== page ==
Two of the four presidents carved on Mount Rushmore—Abraham Lincoln and Teddy Roosevelt—struggled with mental illness.
Arlington, VA (PRWEB) October 26, 2010
The National Alliance on Mental Illness (NAMI) declared today that Kansas voters will demonstrate national leadership if they "Vote Yes on 2!" in the referendum on a constitutional amendment on Election Day, Nov 2.
The amendment would eliminate language in the state constitution that singles out people living with mental illness and gives the legislature power to prohibit them from voting. Both houses of the state legislature have already approved the change, which requires voter approval.
The Kansas Mental Health Coalition is leading the campaign for the amendment. NAMI Kansas is a member of the coalition. NAMI’s national organization also is supporting the proposal.
“Two of the four presidents carved on Mount Rushmore—Abraham Lincoln and Teddy Roosevelt—struggled with mental illness,” said NAMI’s national director Mike Fitzpatrick. “No one has ever suggested that they should have been denied the right to vote.”
This year marks the 20th anniversary of the Americans with Disabilities Act (ADA), for which former U.S. Senator Bob Dole of Kansas was a driving force in Congress.
“The ADA was an important step forward as a civil rights law,” Fitzpatrick said. “Through Senator Dole, Kansas played a leading role in its enactment. This year, the state can make history again.”
“The ADA was intended to end discrimination against people living with disabilities, including mental illness,” Fitzpatrick said. “The amendment has the same goal. Through the referendum, Kansas has an opportunity to lead the country by taking another step forward.”
Fitzpatrick outlined reasons to vote for the amendment.
- “This is more than a symbolic issue. Even though the Kansas legislature has not used the constitutional provision to pass a law to prohibit voting by people with mental illness, the authority to do so hangs as a potential threat over the head of any person who lives with a mental illness.”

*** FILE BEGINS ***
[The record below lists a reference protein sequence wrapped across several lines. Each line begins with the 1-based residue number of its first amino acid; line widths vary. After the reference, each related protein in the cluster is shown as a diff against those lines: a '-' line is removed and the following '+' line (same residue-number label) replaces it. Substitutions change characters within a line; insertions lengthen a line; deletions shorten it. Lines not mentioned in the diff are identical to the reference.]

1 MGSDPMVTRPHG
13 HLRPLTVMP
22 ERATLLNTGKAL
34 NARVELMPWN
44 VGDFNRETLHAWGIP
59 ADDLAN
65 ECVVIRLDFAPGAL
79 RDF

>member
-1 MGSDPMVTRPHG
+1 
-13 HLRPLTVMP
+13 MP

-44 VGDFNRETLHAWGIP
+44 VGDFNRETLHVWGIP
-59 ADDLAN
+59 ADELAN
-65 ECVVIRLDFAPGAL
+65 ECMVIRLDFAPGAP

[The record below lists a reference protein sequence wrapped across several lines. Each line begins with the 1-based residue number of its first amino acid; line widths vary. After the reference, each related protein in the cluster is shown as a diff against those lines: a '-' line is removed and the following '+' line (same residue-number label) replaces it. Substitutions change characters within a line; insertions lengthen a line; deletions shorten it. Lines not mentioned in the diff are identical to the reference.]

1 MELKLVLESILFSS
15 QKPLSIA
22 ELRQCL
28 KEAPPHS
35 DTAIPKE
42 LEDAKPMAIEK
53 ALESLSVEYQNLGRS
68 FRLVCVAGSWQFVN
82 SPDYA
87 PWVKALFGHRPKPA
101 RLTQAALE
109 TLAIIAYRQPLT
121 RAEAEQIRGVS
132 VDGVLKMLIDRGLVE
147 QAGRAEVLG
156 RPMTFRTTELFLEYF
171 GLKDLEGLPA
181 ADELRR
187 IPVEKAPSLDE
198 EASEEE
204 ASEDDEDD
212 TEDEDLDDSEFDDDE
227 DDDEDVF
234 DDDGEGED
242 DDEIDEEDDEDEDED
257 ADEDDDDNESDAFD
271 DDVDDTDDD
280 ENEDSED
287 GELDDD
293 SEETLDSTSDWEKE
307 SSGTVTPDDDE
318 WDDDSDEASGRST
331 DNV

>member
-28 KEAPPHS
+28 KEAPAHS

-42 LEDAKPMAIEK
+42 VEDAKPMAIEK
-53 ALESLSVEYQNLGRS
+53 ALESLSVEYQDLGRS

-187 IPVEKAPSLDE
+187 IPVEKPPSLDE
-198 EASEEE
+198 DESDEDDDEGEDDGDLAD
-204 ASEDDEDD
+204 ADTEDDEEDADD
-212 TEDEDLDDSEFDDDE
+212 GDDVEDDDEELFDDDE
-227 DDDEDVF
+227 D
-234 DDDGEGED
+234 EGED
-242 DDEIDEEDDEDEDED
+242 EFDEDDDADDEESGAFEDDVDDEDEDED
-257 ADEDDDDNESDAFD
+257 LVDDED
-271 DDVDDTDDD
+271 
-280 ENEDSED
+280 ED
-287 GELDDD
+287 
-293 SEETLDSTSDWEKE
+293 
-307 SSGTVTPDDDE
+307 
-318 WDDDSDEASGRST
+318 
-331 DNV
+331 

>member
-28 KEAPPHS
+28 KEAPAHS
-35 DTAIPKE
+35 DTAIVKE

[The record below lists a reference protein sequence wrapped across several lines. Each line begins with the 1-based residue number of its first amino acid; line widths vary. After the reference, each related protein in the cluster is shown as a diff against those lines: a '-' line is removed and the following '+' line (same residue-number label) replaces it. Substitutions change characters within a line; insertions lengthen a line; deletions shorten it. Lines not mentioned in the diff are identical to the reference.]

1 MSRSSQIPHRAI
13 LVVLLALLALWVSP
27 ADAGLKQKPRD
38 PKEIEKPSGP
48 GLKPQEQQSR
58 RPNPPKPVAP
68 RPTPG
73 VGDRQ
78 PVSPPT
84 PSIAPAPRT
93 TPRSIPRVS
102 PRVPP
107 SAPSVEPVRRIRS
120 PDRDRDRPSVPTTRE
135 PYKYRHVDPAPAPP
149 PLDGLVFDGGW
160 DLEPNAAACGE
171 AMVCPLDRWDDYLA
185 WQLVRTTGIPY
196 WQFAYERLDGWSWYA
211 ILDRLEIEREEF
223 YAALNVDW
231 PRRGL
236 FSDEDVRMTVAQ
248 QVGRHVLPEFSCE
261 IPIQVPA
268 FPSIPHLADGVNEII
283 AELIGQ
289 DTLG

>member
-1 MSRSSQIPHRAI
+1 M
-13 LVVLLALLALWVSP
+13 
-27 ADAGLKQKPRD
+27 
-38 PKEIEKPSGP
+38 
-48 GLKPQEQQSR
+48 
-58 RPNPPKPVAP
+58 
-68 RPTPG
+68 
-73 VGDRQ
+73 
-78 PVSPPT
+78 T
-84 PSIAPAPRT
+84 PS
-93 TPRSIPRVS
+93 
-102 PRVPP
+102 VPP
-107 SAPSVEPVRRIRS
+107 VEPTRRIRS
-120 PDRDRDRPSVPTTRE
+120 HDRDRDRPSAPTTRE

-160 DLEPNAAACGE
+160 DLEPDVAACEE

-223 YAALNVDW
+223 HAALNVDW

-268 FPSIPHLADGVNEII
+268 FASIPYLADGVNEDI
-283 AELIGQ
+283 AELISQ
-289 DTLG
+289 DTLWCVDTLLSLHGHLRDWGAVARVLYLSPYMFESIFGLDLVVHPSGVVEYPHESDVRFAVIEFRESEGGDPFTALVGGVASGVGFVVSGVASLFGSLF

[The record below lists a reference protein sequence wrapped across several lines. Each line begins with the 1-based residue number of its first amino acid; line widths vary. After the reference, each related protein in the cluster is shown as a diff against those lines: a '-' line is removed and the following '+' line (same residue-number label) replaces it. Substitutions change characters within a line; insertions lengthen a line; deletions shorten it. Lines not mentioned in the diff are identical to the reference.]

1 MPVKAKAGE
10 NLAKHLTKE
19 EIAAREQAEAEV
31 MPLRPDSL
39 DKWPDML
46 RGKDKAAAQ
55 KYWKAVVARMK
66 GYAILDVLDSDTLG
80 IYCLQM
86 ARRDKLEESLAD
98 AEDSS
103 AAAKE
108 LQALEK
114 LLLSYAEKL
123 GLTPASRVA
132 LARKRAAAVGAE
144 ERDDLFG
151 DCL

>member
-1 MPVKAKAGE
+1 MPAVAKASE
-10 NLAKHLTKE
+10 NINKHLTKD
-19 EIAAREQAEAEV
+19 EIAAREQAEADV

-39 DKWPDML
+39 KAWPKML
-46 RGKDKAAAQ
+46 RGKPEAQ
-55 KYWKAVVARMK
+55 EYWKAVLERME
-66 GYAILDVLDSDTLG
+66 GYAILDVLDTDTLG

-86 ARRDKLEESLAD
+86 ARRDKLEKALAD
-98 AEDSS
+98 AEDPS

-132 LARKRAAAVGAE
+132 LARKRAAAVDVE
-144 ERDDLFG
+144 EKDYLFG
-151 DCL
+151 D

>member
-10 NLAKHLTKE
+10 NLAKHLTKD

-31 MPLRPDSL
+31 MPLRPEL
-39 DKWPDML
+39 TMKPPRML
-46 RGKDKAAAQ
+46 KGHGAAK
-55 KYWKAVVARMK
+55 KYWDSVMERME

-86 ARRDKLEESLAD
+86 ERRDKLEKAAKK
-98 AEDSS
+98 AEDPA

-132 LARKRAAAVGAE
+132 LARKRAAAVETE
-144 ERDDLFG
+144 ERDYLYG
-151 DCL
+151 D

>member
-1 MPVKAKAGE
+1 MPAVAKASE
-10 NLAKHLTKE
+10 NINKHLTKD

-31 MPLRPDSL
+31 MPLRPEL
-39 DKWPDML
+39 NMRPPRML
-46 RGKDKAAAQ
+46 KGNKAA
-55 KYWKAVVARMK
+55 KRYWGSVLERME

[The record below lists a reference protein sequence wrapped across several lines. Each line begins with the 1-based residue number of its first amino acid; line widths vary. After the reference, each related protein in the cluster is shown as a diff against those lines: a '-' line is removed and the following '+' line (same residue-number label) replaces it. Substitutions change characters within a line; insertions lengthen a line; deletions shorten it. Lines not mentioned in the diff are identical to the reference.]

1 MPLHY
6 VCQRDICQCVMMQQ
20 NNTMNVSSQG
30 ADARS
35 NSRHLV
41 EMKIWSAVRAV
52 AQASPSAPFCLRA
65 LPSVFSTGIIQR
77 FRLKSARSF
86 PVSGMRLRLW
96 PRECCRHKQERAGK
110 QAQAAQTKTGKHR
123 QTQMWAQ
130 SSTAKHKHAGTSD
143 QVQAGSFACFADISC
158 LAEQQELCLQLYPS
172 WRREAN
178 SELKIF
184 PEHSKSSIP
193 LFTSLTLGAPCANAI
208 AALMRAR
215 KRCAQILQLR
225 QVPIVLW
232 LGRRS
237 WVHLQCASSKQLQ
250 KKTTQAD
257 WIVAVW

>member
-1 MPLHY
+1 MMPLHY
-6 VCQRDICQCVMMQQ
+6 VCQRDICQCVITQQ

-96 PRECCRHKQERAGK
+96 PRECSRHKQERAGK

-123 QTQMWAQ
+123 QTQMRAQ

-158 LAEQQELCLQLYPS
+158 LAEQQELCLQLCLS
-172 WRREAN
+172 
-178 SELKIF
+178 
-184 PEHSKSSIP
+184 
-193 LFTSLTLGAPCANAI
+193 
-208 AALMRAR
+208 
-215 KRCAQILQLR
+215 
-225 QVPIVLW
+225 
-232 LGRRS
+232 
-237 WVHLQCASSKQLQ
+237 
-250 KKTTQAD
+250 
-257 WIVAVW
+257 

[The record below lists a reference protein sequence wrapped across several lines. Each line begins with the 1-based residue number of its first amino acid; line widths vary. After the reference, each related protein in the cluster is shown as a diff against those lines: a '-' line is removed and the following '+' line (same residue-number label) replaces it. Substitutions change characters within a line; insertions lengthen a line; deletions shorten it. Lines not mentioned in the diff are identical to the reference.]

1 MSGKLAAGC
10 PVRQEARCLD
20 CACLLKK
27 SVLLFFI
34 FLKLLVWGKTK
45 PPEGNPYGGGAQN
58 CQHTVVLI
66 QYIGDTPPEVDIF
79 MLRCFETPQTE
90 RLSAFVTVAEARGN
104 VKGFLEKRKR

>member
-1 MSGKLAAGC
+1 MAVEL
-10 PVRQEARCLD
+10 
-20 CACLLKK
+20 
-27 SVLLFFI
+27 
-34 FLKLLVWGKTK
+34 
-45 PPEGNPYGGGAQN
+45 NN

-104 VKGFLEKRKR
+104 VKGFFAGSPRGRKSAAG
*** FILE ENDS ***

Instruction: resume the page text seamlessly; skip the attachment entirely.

- “The current provision represents stigma and discrimination. Stigma discourages people from getting help when they need it. People living with mental illness internalize the fact that such a provision is in the state constitution. It increases the stigma already imposed on them and undermines the opportunity for recovery.
- “The trend today is to eliminate language that has no definite or appropriate meaning. Congress for example recently passed legislation to remove “mentally retarded” from federal laws. Kansas can help lead the way to encourage other states to review their own language and provisions.”
“Both nationally and at the state and local level, NAMI respectfully asks Kansas voters to ‘Vote Yes on 2,’” Fitzpatrick said. “It’s the right thing to do.”
NAMI is the nation's largest grassroots mental health organization dedicated to improving the lives of individuals and families affected by mental illness. NAMI has over 1100 state and local affiliates that engage in research, education, support and advocacy. NAMI is a non-partisan, non-profit organization and does not endorse political candidates.